According to the invention, in the case of a flat rhomboidal fuel cell it is, then, advantageous that the distribution ducts are provided along the side edges such that the length of the distribution ducts assumes at least 50 percent of the respective side edge length. It is particularly preferable if, in this case, the lengths of the distribution ducts are between 80 and 100 percent of the side edge length, that region of the cell surface that is connected both to an incoming distribution duct (which is coupled to the inlet opening of the supply duct), and to an outgoing distribution duct (which is coupled to the outlet opening of the supply duct) becoming greater.
Fluid cooling is also to be understood as so-called heat-pipe cooling, in addition to the cooling systems which conventionally come under this heading.
The embodiment in which the cell thickness of a fuel cell remains constant, in spite of additional fluid cooling, is also particularly preferred. According to the invention, this is achieved by the cooling medium being guided simply between the individual fuel cells in a stack, rather than in a space provided especially for this. This embodiment is explained in more detail in the figures.
The distribution ducts may be arranged so that they are staggered and/or stacked in relation to one another, the embodiment in which the distribution ducts are arranged only stacked having a simpler edge construction, but this being associated with the disadvantage of a higher cell thickness. The space-saving embodiment has a combined staggered and stacked arrangement of the distribution ducts.
According to the invention, fuel cells denotes low-temperature, medium-temperature and high-temperature fuel cells. Some examples may be cited by way of example: the proton-conducting polymer electrolyte membrane cell (PEMFC), the phosphoric acid cell (PAFC) and the alkali fuel cell (AFC). In the last-mentioned, it is possible for the cooling medium to be identical to the electrolyte.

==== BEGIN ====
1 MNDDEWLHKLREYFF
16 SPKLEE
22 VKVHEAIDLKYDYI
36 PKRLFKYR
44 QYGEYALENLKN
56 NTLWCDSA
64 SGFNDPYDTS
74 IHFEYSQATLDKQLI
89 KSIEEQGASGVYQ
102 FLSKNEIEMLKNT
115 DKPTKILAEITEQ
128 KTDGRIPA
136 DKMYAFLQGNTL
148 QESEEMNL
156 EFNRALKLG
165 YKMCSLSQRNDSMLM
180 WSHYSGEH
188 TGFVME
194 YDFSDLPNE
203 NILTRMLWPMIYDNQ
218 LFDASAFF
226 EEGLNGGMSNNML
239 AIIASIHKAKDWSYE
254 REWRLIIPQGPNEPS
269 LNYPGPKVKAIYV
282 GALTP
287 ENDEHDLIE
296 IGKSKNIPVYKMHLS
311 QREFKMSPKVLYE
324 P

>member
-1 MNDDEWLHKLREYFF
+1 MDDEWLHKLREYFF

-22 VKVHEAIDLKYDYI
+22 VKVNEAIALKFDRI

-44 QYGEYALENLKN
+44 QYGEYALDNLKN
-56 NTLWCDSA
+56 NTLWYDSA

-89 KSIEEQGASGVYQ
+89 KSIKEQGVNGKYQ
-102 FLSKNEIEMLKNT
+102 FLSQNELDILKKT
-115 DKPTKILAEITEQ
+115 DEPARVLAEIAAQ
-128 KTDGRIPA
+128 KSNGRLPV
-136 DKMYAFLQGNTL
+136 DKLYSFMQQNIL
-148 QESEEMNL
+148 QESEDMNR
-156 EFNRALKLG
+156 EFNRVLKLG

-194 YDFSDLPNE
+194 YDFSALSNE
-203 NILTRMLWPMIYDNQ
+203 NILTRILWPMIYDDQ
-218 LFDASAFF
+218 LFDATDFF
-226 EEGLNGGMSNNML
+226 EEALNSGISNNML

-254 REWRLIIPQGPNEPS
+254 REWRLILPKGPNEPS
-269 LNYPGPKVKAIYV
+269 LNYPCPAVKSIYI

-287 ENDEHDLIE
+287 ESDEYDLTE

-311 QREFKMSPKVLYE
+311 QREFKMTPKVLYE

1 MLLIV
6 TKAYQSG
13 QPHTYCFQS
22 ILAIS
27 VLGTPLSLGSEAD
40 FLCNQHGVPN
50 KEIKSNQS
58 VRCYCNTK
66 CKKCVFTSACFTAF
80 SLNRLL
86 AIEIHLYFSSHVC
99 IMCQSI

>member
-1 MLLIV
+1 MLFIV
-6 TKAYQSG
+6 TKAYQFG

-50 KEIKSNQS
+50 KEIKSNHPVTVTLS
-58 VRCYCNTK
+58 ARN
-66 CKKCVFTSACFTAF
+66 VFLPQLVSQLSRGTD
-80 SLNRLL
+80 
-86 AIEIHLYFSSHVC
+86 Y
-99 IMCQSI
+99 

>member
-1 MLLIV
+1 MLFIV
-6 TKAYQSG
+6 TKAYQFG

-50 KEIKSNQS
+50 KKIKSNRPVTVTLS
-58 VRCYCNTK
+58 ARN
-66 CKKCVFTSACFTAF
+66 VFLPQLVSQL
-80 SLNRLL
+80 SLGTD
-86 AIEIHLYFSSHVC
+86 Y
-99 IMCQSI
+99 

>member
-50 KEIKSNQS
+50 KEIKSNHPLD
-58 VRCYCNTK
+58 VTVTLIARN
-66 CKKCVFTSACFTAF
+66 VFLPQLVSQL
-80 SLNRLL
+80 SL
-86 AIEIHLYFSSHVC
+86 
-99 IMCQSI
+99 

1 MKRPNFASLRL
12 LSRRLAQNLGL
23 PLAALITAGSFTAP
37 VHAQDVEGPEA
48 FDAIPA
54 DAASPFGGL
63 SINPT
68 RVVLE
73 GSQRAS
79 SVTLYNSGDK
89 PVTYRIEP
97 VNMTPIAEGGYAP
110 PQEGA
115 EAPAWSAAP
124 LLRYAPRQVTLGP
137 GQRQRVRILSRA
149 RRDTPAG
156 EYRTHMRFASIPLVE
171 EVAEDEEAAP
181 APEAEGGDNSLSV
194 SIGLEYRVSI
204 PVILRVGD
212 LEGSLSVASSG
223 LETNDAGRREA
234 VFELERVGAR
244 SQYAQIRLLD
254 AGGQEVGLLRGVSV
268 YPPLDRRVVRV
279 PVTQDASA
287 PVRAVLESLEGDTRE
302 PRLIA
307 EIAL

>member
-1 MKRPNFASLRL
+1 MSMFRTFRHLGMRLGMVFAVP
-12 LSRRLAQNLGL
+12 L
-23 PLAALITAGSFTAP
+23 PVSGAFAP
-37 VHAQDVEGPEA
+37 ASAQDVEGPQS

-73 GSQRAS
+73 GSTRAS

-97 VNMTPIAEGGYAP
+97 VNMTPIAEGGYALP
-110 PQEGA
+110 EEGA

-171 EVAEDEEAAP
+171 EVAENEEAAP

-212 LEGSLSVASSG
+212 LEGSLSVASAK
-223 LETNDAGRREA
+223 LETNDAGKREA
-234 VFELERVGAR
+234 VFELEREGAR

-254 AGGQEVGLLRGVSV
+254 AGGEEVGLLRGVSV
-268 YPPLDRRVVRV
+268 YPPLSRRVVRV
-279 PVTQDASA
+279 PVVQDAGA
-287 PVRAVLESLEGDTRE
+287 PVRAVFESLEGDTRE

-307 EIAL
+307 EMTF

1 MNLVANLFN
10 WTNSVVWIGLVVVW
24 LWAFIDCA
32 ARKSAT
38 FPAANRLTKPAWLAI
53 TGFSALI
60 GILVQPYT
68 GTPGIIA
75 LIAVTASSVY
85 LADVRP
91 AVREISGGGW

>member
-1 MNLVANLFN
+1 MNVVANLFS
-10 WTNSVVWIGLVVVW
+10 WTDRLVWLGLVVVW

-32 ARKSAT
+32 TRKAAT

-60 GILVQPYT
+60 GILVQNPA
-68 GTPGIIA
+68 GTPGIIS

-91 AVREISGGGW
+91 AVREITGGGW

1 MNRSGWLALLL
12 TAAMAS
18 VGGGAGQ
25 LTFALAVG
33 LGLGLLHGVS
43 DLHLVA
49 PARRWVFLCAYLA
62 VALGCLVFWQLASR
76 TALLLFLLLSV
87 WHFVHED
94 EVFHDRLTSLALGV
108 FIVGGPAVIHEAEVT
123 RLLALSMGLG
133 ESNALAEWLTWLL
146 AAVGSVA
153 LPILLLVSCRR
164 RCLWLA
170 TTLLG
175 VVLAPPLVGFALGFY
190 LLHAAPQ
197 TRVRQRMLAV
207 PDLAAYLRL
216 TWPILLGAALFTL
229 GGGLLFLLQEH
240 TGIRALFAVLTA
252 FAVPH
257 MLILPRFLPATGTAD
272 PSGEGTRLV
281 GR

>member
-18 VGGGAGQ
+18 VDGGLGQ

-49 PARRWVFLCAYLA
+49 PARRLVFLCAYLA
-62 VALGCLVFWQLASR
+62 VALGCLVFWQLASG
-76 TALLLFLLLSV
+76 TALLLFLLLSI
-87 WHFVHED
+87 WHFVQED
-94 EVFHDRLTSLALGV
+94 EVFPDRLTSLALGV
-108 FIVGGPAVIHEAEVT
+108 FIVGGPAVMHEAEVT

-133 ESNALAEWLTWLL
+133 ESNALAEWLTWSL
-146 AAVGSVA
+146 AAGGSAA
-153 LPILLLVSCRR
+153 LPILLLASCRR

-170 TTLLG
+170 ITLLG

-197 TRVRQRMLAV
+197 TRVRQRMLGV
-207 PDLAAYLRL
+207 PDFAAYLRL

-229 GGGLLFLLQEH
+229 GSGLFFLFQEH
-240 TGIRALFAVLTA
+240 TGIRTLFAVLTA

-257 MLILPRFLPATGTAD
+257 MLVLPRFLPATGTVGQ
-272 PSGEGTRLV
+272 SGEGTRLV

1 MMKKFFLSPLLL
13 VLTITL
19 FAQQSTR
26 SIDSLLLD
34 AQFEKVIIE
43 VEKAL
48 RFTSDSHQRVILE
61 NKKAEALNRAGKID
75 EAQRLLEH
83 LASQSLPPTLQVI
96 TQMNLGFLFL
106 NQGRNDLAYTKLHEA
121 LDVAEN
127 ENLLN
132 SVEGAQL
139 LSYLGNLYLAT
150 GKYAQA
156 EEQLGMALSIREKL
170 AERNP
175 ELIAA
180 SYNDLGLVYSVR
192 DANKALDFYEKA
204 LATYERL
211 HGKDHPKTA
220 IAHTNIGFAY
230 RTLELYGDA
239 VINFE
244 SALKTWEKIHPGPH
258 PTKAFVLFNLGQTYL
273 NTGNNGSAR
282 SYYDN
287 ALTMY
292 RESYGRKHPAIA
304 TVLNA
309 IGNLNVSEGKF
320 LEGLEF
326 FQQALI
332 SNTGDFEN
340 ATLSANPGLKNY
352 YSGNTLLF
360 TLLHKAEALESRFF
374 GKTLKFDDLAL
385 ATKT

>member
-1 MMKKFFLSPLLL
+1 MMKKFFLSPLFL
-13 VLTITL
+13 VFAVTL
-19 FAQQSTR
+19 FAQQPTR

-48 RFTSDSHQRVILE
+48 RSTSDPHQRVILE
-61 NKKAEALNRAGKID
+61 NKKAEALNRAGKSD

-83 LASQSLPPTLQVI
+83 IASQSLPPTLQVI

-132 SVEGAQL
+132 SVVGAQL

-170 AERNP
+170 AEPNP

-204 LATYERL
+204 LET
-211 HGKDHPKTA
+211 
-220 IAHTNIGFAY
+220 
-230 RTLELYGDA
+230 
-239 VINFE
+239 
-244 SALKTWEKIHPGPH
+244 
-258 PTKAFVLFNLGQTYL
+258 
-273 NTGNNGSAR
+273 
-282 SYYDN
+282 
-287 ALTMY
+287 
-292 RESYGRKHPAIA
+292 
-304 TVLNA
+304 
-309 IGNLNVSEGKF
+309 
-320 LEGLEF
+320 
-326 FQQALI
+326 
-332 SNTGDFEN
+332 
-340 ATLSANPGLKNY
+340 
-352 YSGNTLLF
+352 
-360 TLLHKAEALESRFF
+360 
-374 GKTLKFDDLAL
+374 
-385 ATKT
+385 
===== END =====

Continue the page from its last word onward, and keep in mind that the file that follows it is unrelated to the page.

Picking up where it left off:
The "edge" is to be understood as the outer boundary line of the active surface.
"Side edge" is the cell edge in the special case in which the cell surface has corners, the term not being restricted to sharp corners but also comprising rounded corners.
The "active surface" or "active cell surface" denotes in the fuel cell or in the battery constructed from fuel cells, all the surfaces at which ions migrate through the electrolyte.
"Cell surface" denotes all surfaces in the fuel cell or in the fuel-cell stack which can be seen in the plan view of the cell. Accordingly, the cell surface may comprise the widest range of materials, depending on their function. Materials which may be mentioned by way of example as materials for cell surfaces at which the current pick-off takes place over the active surfaces and which serve to delimit the reaction spaces (that is to say for the so-called separators) are graphite, titanium and/or metal alloys. In order to make the current pick-off uniform, use is made of fabrics, nets or papers made of materials which are similar to those of the separators. Frame regions are formed from plastic, for example.
The active surface may have any shape, it being unnecessary for it to assume either the shape of the fuel cell or, if appropriate, the external shape of its frame. The distribution of the media in the interior of the cells on the active surfaces and the cell surfaces may take place through ducts, for example flutes, that are impressed into the separators. However, said distribution can also equally well be effected by other measures, such as inlaid obstacles, knobs, nets and meshes. The materials of the respective obstacles are in each case adapted to the required functions. The ducts that are impressed into the separators may be, as stated, flutes and grooves, which for their part in turn run in a straight line, winding or curved manner.